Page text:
Diagnosing Alopecia Areata

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Diagnosing Alopecia Areata

Postby zasharss » December 9th, 2016, 6:21 am

Diagnosing Alopecia Areata can be tricky, but differentiating it from other conditions is pretty straight-forward. Learn the important diagnostic tests you and your doctor can run.

Finding an Alopecia Areata Doctor
The American Academy of Dermatology has a Physician Referral Service. Just google “aad.org physician referral”. There you can type in your city and see a list of dermatologists in your area. Click each name and find the section labeled “Specialties”. If Alopecia or Hair Loss is not listed verbatim, read through the rest of their profile and see if it is mentioned. If you are unable to find a specialist in your area, make use of the AAD’s more broad Statewide Search. You will be presented with all the registered Dermatologists in your state by City. Some have profiles, some don’t, but all have contact information. It is worth the work to print out a list and call them one by one, and inquire as to the physicians experience with Alopecia Areata.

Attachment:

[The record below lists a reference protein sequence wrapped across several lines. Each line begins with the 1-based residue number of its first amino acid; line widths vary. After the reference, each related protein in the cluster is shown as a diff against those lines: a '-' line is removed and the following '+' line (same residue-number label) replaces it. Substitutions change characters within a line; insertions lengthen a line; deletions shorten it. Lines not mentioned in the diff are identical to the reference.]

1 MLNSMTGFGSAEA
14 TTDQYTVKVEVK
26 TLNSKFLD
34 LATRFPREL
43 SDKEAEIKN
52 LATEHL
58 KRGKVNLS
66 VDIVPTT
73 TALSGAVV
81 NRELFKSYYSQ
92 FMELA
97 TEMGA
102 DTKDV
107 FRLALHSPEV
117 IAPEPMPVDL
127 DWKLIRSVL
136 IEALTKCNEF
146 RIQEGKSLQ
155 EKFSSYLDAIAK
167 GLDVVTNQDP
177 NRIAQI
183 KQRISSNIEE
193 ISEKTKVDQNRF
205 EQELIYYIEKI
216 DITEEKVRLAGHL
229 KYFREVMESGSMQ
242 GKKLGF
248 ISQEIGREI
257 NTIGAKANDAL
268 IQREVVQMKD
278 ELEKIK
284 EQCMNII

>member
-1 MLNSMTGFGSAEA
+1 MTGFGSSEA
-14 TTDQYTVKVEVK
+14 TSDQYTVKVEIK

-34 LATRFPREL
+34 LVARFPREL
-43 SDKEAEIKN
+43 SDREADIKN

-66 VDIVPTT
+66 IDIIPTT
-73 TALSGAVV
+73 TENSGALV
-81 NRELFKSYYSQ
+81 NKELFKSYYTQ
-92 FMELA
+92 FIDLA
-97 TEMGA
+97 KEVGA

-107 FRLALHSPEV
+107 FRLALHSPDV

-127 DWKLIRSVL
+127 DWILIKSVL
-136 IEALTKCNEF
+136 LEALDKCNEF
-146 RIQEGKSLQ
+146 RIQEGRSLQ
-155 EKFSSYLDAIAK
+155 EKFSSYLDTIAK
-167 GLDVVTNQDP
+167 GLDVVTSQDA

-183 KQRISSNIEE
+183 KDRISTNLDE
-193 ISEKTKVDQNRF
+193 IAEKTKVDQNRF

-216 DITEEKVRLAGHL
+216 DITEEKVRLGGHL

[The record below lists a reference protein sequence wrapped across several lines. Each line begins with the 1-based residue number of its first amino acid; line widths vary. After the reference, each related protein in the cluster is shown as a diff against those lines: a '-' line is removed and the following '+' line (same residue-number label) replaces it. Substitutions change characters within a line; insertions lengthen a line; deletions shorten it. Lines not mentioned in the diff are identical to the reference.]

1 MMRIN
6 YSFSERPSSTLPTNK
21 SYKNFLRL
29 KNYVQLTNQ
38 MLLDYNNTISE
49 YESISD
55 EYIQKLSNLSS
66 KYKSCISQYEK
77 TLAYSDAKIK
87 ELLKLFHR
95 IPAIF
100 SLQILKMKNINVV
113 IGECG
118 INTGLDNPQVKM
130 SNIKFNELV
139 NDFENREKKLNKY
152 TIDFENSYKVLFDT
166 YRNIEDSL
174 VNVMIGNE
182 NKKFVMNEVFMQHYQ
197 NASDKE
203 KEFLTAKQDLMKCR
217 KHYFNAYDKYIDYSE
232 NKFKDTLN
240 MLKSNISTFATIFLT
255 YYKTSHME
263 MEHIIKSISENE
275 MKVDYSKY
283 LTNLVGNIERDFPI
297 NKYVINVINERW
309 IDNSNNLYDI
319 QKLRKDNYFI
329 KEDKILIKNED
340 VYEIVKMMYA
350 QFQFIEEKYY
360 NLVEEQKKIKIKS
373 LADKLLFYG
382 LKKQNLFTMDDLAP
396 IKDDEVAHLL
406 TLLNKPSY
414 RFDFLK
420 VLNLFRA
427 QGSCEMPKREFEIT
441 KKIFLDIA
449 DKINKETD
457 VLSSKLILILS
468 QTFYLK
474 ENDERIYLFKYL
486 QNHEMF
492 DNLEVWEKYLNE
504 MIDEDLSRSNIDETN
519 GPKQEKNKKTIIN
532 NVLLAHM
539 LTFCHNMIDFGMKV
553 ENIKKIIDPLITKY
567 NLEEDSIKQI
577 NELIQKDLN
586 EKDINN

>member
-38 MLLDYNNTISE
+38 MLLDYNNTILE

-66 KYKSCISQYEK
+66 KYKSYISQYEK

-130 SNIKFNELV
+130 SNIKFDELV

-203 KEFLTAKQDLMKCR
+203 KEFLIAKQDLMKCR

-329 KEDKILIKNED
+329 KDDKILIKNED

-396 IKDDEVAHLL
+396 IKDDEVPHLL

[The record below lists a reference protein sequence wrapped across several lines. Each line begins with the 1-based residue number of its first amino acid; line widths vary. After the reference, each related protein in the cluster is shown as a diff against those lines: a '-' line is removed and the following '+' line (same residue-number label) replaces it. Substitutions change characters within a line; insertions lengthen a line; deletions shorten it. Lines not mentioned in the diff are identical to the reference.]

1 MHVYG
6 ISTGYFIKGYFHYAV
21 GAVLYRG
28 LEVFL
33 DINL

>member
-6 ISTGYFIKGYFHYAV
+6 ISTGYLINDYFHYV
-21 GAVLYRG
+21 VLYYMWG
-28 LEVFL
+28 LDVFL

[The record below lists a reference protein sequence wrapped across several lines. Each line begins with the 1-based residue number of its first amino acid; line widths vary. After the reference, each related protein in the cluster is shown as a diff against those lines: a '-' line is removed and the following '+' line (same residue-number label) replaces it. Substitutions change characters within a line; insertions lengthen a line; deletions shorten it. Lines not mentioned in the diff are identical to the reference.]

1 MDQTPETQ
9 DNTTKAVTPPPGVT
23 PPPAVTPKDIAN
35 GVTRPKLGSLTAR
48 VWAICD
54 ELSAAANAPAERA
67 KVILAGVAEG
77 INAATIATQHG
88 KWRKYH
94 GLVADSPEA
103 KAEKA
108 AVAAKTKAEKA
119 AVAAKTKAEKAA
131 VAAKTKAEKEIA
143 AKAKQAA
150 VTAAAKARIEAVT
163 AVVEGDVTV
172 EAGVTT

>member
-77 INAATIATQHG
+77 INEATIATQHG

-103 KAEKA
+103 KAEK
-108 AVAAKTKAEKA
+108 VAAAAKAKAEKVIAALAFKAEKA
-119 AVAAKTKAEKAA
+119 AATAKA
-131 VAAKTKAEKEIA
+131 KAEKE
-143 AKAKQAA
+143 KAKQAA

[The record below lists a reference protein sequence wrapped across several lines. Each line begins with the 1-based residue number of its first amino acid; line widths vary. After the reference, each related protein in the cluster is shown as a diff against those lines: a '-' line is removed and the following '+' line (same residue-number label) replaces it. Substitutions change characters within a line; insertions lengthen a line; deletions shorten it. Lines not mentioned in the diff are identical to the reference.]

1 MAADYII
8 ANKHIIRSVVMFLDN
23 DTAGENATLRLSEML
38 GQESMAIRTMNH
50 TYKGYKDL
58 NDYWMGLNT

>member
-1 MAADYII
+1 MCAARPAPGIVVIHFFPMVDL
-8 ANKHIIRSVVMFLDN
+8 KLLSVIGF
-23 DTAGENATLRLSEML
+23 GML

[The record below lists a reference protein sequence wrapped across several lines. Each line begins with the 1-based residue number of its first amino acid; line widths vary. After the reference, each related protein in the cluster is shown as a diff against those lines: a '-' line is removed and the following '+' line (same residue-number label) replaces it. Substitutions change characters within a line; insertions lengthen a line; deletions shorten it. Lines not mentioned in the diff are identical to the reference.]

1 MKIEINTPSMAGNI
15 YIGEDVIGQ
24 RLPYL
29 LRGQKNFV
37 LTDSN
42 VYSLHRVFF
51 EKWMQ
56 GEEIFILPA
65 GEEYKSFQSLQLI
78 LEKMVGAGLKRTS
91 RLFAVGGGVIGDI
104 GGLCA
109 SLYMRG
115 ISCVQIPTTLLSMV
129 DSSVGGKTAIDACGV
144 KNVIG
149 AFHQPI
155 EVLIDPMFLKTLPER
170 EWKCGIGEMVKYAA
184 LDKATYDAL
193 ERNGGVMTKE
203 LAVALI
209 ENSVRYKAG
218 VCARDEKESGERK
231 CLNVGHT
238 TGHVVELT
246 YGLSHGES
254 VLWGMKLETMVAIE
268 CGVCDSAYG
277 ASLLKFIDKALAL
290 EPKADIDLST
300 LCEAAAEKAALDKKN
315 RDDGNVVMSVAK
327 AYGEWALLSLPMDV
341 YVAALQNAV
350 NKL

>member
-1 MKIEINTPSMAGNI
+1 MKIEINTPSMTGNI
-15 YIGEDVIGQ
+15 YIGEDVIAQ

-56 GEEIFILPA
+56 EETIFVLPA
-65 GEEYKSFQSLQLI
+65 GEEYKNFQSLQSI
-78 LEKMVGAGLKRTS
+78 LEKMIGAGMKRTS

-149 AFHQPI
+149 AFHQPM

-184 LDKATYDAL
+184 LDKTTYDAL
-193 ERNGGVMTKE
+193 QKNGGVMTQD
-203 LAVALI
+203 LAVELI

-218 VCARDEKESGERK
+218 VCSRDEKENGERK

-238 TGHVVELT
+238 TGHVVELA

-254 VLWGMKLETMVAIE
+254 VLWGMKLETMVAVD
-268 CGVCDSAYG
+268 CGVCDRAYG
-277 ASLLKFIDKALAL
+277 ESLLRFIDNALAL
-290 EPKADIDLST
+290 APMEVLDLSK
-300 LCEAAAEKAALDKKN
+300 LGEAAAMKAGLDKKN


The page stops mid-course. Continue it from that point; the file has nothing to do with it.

Alopecia Areata Diagnostic Blood Tests
There are a series of tests that an educated specialist will have done on you. Without these tests, there is no way for any physician to accurately diagnose your condition. If your physician says these tests are not necessary, or refuses to do them for you, then it is advised that you find another physician to handle your situation. We cannot stress this strongly enough. You need to have these tests done, and you need a qualified specialist to review them, and your scalp, in order to get the care you need. The reason is simple. Cortizone injections or Rogaine may help the problem in the meantime, but if there is an underlying cause, your hair loss will not stop until that has been rectified.

The diagnostic blood tests for Alopecia Areata are as follows:

DHEAS, Testosterone, Androstenedione, Prolactin, Follicle Stimulating and Leutinizing Hormone
Serum Iron, Serum Ferritin, TIBC (Total Iron Binding capacity)
Thyroid Stimulating Hormone (TSH)
Complete Blood Count (CBC)

Clinical History of Alopecia Areata
Take a moment and write down the answers to the following questions, and have them prepared for your physician’s review. Again, if he or she does not request the answers to these questions, nor seem interested in the paper you’ve brought in, find another specialist.

Are you on any medications? If so, what.
How long has this problem been occurring?
Is the hair falling out fully intact, or is it breaking?
Family history of diabetes, asthma, arthritis, lupus, vitiligo, anemia, or Addison’s disease?
Have you recently given birth, or gone through menopause?
Lastly, let’s take a look at how Alopecia Areata is treated…


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